I wouldn’t call what I saw lucky, or at least the young man in camouflage that I caught squatting probably didn’t think so. The falling leaves gave me a fairly long range of visibility and he wasn’t as hidden off trail as he would have been just a few days before. As I topped the mountain, I saw him stand and pull up his pants, turning his back to fasten them. He pretended not to notice me. I pretended right back, just to be polite.
I was at Cooper Gap (AT mile marker 12.3) shortly after 4pm. It’s an uninteresting, dry spot along the gravel road I took to get to Springer. There was another hour of daylight, but my energy was low and I decide to save the 300 foot climb up Justus Mountain for morning. A party of three are camped on one side of the road, possibly a father and his 2 sons. They had a large campfire going and I found the smell comforting, though I never have one myself. But there is nothing like a fire to bring comfort on a cold windy night. Fire chases away the fears.
I cross the road and erect my tent just down a rise, giving me protection from the wind and making me invisible to road traffic.
My feet are weight weary and aching. It is easy to forget how difficult this trail is. I’ve only done 8 miles, but I’m tired. Still, I’m grateful not to have any blisters (except for the 3 week old blood blister I got from a new pair of dress shoes. Go figure.). Supportive, well-fitting shoes are worth their weight in gold on the trail and that’s about what they cost, too. I’ve gone with the tried and true, two-sock method to protect my delicate feet until they toughen up. I wear a thin liner sock next to the foot with a thick, hiking sock over. The system keeps me blister free for the entire trip.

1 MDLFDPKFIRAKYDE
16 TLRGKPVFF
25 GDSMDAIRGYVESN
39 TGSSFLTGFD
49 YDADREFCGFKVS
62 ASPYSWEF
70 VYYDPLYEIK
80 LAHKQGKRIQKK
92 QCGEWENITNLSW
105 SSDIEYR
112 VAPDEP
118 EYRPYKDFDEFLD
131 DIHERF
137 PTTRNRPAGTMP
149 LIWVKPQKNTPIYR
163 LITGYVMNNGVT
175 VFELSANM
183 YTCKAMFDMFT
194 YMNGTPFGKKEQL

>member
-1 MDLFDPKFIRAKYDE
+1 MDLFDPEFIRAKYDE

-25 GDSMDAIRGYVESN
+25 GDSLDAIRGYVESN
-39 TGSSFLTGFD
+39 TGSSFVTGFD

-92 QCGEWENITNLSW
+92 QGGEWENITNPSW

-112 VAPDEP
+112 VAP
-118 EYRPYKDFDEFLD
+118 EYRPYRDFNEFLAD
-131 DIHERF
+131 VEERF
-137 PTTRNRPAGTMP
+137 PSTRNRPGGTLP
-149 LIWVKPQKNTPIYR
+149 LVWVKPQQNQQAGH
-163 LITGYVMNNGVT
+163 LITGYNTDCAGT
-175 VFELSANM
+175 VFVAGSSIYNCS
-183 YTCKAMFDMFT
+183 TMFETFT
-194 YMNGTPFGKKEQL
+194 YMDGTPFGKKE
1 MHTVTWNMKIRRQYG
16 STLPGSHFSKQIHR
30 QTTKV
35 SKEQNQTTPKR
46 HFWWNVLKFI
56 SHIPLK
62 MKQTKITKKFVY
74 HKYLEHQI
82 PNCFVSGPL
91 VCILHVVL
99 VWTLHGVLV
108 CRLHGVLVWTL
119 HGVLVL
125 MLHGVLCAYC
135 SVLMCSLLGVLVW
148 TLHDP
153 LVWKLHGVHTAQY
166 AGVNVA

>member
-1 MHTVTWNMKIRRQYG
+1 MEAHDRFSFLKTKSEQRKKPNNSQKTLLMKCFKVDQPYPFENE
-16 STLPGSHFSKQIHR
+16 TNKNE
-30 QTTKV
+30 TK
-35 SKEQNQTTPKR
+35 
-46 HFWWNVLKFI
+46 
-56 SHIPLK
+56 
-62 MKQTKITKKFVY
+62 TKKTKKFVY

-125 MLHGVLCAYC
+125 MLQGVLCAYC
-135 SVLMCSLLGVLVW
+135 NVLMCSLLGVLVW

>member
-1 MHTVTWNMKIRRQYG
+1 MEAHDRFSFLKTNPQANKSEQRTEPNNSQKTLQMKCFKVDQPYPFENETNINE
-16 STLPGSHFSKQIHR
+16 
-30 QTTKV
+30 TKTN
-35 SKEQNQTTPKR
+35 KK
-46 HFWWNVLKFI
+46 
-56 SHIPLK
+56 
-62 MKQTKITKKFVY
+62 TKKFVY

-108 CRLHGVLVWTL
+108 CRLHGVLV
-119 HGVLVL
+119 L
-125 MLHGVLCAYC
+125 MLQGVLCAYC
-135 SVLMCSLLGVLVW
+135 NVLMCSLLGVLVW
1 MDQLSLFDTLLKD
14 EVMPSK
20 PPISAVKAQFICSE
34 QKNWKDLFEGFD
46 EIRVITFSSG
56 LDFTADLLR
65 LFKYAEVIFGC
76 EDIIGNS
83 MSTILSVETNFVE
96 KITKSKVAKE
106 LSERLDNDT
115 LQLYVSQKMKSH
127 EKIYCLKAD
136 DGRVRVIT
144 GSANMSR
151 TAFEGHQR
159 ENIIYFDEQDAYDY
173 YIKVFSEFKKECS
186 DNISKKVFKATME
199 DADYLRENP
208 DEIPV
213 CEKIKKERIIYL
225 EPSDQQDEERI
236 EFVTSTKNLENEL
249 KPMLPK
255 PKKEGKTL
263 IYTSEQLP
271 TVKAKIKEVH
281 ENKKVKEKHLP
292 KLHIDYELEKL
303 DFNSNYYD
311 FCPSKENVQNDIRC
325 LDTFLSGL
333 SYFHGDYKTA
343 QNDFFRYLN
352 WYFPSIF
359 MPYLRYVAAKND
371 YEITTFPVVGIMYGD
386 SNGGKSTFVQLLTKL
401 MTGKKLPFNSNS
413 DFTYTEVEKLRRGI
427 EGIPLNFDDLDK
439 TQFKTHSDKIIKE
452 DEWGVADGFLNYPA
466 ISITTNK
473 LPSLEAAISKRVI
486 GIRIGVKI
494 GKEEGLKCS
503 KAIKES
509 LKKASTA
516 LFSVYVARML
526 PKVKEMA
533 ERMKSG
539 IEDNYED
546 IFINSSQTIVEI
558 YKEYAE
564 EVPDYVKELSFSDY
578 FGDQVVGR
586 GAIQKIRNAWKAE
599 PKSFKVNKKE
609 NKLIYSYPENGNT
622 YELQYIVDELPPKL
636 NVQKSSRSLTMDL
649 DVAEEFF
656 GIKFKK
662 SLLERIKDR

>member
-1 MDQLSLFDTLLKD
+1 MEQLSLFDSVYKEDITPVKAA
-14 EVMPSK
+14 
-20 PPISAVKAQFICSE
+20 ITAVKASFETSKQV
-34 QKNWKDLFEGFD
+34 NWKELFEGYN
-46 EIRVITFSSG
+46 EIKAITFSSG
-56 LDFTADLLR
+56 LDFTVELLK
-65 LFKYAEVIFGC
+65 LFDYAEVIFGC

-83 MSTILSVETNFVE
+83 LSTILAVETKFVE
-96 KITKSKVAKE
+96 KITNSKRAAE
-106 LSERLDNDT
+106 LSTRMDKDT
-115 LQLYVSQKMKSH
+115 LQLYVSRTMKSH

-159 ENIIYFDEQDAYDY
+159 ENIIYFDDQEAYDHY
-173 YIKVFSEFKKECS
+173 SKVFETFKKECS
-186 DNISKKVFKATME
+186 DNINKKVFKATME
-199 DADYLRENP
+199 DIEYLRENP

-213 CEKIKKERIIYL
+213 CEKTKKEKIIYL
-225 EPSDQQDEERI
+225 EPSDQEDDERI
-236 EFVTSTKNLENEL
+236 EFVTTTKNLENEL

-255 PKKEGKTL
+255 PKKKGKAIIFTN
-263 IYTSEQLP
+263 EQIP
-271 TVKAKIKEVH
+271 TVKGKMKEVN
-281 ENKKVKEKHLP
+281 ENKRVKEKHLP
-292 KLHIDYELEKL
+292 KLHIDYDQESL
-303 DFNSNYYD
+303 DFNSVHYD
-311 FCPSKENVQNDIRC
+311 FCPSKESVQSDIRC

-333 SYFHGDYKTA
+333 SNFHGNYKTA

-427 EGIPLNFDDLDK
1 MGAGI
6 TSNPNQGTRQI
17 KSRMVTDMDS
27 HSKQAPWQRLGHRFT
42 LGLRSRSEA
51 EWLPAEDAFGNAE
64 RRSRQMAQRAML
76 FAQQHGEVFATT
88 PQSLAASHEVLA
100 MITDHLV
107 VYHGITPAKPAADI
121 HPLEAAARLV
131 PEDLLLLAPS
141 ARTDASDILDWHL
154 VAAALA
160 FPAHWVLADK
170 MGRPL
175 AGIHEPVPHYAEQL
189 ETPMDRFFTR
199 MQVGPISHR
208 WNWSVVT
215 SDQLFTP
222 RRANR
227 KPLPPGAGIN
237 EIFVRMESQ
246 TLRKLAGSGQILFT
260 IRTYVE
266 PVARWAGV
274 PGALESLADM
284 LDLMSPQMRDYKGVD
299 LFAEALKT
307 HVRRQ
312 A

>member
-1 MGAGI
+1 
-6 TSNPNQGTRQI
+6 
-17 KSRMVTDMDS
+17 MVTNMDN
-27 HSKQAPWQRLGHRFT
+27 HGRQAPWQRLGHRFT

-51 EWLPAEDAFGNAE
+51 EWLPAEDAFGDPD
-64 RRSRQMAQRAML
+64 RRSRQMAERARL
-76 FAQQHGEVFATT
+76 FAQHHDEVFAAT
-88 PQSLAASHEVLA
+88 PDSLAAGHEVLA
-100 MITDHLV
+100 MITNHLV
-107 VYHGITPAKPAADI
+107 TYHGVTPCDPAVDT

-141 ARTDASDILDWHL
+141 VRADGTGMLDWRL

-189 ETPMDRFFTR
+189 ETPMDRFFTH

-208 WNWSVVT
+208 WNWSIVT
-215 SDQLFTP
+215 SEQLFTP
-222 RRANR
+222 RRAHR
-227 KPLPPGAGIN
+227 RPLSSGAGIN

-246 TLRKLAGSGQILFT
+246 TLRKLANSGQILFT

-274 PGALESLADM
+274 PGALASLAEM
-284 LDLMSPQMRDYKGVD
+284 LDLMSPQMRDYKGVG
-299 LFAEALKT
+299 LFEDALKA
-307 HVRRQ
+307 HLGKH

The day has been hard, but there are also rewards. The red headed woodpecker that kept flitting from tree to tree, staying just ahead of me for a quarter mile. The 4-point buck that was startled, but not really frightened of me. He took a long look before effortlessly leaping a fallen tree and sauntering off, sure-footed down the side of the mountain. Oh how I envied his nimble feet. The grouse that burst into the air when I was only 6 feet away. I could feel the wind from his beating wings and still taste the adrenalin long after my heart beat returned to normal. And on one ridge I looked up into a sky so blue and clear it looked like it would shatter if only I could throw a rock high enough.